There’s not really a season to roasting meats, but I do always crave the coziness of a whole roast bird in the cooler months. Holidays aside, it’s a super satisfying way to heat your kitchen up, infuse it with delicious aromas, and have a great feast of a meal. And the bonus, unless you happen to have a very large family, is the leftovers! Cold roast chicken is becoming a favorite of mine. You can dress it up or keep it simple. So what’s my beverage of choice with these divine leftovers? A solid American pale ale. One with a light body, bright, citrusy or piney hops, balanced–not so much an IPA with training wheels on type of pale or a fruit punch type of pale (though experiment on your own!)
In my house, beer is on almost every celebratory table, but for many Americans, Thanksgiving often leans toward wine–red, in particular. Now I have absolutely nothing against a lovely dinner with wine, but I wanted to remind everyone in their Thanksgiving planning that beer also deserves some serious consideration! I’m thankful for beer. Aren’t you?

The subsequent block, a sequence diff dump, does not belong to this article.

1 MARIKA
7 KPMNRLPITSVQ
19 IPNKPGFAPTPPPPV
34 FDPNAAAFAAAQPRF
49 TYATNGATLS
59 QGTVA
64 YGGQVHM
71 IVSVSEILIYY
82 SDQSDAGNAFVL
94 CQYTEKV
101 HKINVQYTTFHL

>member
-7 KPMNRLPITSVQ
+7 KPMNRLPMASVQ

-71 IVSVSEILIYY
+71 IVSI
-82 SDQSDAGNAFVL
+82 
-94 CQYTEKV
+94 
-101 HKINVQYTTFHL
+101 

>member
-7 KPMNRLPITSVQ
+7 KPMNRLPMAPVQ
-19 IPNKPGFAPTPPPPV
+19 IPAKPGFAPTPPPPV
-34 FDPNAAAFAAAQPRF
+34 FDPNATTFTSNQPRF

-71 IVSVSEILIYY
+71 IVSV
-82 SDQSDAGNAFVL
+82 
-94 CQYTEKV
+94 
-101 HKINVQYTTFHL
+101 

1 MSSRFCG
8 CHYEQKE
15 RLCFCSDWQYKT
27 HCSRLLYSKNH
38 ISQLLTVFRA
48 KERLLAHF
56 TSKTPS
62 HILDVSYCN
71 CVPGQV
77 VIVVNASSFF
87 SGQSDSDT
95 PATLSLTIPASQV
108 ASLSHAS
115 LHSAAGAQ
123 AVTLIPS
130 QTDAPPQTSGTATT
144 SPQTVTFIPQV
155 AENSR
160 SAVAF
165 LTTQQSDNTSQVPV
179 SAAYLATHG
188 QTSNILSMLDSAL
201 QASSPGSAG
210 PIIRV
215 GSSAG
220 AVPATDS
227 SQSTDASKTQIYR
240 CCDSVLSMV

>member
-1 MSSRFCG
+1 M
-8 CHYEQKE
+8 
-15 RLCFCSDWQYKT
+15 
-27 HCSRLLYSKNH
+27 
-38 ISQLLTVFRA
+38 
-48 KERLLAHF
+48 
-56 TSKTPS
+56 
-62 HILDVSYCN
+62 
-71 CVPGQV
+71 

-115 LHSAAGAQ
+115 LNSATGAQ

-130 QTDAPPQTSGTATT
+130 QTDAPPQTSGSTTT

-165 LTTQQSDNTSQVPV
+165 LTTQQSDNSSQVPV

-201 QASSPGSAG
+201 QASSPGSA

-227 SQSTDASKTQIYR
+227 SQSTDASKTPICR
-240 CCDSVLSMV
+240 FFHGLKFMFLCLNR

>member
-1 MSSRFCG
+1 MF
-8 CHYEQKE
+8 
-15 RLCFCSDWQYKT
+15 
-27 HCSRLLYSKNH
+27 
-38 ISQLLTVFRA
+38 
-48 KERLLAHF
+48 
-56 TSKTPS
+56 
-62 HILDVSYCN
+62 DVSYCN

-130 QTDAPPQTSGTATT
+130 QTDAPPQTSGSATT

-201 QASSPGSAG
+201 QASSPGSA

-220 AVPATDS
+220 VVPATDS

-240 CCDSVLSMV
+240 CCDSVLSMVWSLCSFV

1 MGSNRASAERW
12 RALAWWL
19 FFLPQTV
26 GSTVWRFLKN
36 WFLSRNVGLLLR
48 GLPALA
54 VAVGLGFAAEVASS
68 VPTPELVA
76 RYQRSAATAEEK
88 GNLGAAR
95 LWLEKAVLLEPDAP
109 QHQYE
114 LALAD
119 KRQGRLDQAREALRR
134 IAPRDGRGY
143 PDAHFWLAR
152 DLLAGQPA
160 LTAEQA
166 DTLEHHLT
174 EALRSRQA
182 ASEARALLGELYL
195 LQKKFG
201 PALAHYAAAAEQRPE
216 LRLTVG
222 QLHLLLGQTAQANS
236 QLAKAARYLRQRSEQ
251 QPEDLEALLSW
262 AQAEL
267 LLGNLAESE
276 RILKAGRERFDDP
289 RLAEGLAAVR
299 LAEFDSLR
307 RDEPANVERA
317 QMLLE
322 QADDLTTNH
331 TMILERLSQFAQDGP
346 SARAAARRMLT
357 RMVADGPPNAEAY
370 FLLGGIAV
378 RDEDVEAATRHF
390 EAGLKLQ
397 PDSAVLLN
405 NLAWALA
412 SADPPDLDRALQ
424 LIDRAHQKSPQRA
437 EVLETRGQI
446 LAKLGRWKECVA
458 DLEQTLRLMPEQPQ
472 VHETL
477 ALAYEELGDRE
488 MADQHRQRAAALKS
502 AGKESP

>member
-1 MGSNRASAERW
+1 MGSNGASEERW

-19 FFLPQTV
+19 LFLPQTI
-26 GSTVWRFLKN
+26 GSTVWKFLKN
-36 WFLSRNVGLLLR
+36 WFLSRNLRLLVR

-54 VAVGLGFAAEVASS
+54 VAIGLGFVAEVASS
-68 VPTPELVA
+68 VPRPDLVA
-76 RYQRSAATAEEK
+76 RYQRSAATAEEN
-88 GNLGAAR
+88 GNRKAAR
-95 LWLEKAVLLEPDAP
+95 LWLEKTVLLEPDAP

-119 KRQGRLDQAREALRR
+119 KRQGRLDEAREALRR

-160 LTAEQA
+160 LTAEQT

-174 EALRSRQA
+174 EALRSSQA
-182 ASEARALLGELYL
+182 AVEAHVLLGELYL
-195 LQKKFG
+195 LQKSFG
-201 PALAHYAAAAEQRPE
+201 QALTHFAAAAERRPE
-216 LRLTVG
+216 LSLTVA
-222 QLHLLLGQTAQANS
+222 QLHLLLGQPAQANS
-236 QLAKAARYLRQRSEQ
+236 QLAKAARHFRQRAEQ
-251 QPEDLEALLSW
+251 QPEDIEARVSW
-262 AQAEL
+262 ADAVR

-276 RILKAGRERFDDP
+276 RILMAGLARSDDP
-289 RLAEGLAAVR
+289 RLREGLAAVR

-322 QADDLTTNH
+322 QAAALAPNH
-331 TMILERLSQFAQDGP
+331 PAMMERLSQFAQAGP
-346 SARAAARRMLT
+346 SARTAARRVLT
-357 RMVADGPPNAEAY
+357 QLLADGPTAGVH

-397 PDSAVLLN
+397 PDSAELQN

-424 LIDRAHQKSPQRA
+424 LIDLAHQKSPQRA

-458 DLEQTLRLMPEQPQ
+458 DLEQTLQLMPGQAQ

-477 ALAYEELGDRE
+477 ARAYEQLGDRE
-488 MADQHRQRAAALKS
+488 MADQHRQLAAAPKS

Pickled herring is a recent favorite of mine, though it’s a not a new idea–it’s a true old-school European staple. Sour, salty, and a bit sweet, the bright cold oceanic flavors of pickled herring make a lot of sense in Seattle’s maritime climate. While a common drink pairing for Scandinavian cultures would often be aquavit or snaps, I also enjoy it with a roasty, balanced porter!
I recently spent two weeks traveling in the lovely country of Belgium, where I dived headfirst into drinking my way through so many delicious beers I’d never heard of and beers I certainly can’t buy at home. I visited breweries, well-known beer cafes, hole-in-the-wall bars, nearly every bottle shop I saw and I also attended a beer festival. I know for a lot of beer lovers and industry pros here in the US Belgian beers are highly regarded and often hyped to extremes. And while I absolutely would rather be drinking Belgian blondes and faro lambics daily, there’s a lot more to the beer culture in Belgium than just hype. There’s a long history and respect for beer and its place in daily life. Here’s my breakdown–I hope it inspires you to travel, or if not, perhaps just incorporate some of the following thoughts into your love of (Belgian) beer.